Zacatecas, capital of the state of the same name, lies at 8,100 feet in the Sierra Madre mountains of central Mexico. During the Spanish reign it was a center of silver mining and a wealthy colonial city. (Some mines still operate.) Elaborate old mansions and a stone aqueduct remind visitors of this bygone era.

An easy way to see all of Zacatecas at once is to ride the cable car (teleferico) to the top of Cerro de la Bufa (Wineskin Hill), 8,748 feet high, and the city's most distinctive landmark. At the top stands the Chapel of Our Lady of Zacatecas, built in 1728, and a mausoleum dedicated to "illustrious Zacatecano men." But the real reason most visitors make the trip is the wonderful panorama of the city below and surrounding countryside.

A more difficult, but still pleasurable, way to see the city is on foot. Except for the area near the main cathedral, it seems that one is always going either up or downhill. Some narrow "streets" even include steps to make the climb easier. At an altitude above 8,000 feet, many visitors may find themselves breathing a little harder.

The main cathedral offers an opportunity to catch one's breath while admiring the extravagant stone ornamentation on the main facade, designed in colonial days to show off the wealth of the city. Given this ornate entrance, one might expect similarly lavish decoration inside, but it is not to be. The interior is surprisingly stark, owning to having been sacked during one of Mexico's many wars. Similarly austere – desolate, in fact – is the Plaza de Armas on the northern side of the cathedral. It easily captures the (dubious) award for the least inviting plaza I have seen in Mexico. Most public gatherings, in fact, take place along a set of broad steps south of the cathedral (which came alive one evening during our visit with a well-attended performance by a Mexican pop group).

Just west of the cathedral, is the 18th century Church of Santo Domingo, which is much more richly decorated inside than the main cathedral. Next to the church is the Pedro Coronel Museum, with one of the finest collections in Mexico, set in a colonial building that alone is worth the price of admission. The museum houses pre-Hispanic, colonial, Chinese, Japanese, Greek and African art, plus works by Hogarth, Piranesi, Daumier, Miró, Picasso, and many others collected by Zacatecano painter Pedro Coronel (1921-1985). The museum, not surprisingly, also features paintings and sculptures by Coronel himself.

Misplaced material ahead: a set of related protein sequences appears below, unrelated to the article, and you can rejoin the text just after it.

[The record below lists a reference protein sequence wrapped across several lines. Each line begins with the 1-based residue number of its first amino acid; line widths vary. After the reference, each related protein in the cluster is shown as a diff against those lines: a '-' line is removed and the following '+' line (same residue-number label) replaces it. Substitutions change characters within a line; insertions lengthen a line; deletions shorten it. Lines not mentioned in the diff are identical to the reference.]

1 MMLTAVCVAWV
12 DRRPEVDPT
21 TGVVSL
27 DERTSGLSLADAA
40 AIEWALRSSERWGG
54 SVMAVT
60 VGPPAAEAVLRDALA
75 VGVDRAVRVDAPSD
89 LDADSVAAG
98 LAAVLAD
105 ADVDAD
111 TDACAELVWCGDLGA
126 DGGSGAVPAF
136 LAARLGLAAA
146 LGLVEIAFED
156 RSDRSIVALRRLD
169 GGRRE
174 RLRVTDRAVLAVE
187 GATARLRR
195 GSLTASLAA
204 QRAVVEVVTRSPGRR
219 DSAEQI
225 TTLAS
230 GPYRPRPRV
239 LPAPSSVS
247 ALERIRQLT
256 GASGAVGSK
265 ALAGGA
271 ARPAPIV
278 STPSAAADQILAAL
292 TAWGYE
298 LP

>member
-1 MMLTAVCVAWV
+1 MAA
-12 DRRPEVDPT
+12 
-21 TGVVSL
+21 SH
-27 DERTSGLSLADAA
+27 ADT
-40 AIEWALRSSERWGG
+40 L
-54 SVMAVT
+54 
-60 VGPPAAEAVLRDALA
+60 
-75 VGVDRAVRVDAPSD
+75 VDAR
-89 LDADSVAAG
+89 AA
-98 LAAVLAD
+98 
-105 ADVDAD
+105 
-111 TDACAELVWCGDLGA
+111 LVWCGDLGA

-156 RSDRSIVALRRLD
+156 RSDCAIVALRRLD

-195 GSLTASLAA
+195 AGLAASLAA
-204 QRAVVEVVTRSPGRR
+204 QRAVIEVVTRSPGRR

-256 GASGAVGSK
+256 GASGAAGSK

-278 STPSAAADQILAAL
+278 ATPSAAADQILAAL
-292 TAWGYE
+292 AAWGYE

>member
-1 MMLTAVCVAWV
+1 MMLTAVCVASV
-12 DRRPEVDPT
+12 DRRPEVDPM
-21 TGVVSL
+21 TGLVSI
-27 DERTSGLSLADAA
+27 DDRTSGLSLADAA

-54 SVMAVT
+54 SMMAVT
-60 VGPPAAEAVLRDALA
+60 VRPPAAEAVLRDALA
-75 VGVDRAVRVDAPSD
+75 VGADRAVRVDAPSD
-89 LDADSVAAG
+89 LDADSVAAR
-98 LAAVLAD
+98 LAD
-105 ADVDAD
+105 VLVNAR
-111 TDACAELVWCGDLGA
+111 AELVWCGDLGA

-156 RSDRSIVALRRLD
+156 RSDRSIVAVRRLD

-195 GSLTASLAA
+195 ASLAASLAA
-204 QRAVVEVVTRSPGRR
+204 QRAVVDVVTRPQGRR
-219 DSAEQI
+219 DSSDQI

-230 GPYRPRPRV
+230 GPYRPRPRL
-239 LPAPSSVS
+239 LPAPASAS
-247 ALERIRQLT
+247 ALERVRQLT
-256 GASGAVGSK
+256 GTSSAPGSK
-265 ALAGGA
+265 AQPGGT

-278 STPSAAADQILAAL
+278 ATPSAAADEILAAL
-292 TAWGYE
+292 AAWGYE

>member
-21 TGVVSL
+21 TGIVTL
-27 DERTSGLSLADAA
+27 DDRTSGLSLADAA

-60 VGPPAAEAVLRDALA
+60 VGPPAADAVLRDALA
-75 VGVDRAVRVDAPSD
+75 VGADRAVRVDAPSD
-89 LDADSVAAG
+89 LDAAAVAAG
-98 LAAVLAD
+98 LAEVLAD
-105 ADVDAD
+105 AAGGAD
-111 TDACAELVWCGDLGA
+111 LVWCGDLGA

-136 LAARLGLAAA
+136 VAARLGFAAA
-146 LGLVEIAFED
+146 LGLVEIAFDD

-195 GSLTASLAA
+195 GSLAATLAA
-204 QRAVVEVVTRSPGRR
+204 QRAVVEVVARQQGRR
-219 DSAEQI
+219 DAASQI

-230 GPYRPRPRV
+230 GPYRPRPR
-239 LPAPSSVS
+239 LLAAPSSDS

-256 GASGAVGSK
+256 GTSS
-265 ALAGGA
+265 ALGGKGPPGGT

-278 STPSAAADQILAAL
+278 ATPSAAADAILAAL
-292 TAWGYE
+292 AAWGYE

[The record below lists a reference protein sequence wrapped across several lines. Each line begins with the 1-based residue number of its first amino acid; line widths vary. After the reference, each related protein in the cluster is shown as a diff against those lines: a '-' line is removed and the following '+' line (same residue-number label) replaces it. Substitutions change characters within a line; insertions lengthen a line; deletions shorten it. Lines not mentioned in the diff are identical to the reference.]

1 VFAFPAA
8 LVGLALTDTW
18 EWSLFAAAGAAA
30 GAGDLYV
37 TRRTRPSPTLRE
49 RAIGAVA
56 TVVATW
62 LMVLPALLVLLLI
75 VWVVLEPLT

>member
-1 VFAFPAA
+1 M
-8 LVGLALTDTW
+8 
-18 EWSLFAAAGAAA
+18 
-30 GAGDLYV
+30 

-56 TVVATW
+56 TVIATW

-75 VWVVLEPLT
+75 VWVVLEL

Several other points of interest in Zacatecas: Visitors can take a tour deep inside the Mina el Eden (Eden Mine) for a glimpse of the dreary conditions that faced Zacatecano miners. Untold numbers were killed or injured, especially during the harsh colonial era. A small chapel inside the mine reflects the miners' hopes for better times, perhaps in the hereafter.

On a brighter note, Zacatecas offers a relaxing, tree-filled park (Sierra de Alica) and nearby, the remains of an old aqueduct. In this same vicinity is the Quinta Real Hotel, the most upscale in Zacatecas, built around an old bull ring. The tiered restaurant in the hotel is part of the ring and overlooks its center, where events are held (during our visit a lavish wedding reception was just getting underway). Even if you don't stay or eat at the hotel, it is worth walking through the public areas to see the bull ring and how cleverly it has been integrated into the modern structure.